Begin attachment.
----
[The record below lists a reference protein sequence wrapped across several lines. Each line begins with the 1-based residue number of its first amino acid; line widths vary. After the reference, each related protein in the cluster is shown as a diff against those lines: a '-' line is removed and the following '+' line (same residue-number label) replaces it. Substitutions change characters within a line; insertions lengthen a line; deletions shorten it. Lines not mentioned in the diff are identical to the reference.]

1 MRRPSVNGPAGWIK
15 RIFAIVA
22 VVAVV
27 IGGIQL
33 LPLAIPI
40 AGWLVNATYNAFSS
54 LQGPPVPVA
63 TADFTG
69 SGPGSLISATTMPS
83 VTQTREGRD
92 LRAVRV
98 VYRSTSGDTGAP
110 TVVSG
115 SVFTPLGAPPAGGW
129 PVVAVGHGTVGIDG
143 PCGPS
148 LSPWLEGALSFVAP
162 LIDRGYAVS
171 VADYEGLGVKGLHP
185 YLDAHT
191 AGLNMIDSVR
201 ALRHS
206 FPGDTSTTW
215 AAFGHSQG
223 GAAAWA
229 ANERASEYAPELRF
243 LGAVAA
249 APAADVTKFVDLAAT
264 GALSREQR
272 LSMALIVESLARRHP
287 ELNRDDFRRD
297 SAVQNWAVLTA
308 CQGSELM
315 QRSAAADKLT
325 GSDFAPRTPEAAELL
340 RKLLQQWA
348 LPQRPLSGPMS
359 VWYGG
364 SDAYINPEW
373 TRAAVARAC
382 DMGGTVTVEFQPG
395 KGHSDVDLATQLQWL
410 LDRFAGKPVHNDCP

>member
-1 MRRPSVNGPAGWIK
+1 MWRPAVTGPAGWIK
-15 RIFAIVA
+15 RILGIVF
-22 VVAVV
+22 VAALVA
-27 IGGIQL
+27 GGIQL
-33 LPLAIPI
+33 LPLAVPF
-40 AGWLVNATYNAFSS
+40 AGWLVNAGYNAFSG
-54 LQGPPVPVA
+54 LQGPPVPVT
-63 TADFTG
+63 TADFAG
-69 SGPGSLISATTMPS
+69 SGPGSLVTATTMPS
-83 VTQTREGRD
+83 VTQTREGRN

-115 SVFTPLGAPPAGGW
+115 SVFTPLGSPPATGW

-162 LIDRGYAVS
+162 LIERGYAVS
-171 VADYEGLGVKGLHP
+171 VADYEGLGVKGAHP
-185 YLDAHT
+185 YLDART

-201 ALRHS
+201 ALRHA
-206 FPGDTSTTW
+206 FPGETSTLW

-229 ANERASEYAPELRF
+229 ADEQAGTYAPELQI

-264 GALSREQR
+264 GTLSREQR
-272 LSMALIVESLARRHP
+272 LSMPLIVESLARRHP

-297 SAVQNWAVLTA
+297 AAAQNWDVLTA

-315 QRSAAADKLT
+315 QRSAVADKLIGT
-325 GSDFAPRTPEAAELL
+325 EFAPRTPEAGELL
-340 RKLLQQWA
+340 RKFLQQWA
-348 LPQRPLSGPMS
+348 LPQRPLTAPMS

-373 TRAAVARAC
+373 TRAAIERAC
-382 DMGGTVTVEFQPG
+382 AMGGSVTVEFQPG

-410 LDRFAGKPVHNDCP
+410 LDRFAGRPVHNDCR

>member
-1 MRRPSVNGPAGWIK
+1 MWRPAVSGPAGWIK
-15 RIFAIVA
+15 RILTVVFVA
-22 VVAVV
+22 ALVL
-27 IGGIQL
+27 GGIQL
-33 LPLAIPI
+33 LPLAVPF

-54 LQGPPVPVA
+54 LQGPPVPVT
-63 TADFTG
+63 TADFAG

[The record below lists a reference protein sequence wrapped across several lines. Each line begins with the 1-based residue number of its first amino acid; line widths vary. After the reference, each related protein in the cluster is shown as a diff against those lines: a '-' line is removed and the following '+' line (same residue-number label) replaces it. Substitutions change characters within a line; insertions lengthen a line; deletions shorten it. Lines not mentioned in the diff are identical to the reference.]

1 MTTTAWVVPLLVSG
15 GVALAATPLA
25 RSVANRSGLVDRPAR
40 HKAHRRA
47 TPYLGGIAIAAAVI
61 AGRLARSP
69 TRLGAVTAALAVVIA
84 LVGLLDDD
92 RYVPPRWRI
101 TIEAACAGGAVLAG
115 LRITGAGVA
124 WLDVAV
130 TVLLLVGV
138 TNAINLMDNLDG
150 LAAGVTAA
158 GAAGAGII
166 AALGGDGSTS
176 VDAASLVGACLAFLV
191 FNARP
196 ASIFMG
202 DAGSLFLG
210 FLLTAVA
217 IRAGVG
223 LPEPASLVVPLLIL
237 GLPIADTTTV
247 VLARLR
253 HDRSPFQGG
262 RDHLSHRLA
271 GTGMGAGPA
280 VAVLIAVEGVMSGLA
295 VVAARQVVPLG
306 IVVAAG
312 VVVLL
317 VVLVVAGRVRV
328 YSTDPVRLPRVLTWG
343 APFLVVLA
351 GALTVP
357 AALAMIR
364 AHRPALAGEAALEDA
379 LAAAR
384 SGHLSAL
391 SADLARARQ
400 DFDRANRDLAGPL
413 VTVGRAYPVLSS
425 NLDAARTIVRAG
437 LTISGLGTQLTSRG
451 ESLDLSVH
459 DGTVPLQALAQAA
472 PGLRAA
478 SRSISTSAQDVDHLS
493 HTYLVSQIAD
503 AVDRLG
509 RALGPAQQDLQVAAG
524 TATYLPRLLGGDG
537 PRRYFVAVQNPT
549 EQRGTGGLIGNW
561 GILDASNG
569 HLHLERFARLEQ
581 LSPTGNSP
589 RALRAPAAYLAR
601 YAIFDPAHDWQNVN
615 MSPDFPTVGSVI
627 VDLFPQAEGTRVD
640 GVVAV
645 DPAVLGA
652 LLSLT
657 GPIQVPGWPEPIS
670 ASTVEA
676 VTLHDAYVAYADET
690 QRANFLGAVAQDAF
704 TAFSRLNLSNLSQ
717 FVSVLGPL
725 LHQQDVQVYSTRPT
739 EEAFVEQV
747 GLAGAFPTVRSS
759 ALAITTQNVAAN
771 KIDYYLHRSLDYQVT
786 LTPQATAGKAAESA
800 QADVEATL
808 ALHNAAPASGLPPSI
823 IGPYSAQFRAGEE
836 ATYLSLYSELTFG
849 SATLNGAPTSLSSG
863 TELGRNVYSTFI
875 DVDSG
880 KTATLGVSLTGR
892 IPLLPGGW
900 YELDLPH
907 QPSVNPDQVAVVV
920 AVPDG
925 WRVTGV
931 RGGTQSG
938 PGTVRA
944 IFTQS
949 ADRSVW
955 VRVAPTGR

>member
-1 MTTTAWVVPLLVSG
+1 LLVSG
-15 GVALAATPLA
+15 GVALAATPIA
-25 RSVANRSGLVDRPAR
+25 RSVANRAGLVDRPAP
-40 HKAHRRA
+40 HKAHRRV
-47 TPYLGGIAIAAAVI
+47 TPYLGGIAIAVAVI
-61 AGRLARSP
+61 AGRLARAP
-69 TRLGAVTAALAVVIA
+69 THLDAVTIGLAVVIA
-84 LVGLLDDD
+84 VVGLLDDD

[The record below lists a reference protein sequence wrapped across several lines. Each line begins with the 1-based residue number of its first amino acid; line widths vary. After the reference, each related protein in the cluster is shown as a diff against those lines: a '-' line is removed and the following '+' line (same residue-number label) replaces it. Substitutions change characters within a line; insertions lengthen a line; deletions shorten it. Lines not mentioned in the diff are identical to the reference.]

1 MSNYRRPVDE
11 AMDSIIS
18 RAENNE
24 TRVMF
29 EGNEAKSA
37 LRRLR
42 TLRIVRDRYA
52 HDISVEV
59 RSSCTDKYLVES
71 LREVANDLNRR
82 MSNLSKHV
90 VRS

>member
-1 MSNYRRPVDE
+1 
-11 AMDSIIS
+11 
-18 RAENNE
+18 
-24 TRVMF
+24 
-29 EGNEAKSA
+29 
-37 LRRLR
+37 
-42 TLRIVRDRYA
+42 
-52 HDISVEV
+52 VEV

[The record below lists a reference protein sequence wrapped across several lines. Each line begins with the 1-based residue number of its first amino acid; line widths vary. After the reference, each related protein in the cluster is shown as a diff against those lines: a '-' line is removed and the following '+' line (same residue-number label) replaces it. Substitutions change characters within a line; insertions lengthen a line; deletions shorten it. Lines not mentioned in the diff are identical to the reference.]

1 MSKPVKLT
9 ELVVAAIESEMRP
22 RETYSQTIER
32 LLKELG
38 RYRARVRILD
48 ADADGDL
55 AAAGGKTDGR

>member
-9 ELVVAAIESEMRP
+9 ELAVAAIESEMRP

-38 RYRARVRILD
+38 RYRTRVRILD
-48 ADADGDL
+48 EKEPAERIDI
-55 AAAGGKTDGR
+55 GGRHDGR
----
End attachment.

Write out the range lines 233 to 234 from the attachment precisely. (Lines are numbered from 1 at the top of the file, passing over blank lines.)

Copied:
24 TRVMF
29 EGNEAKSA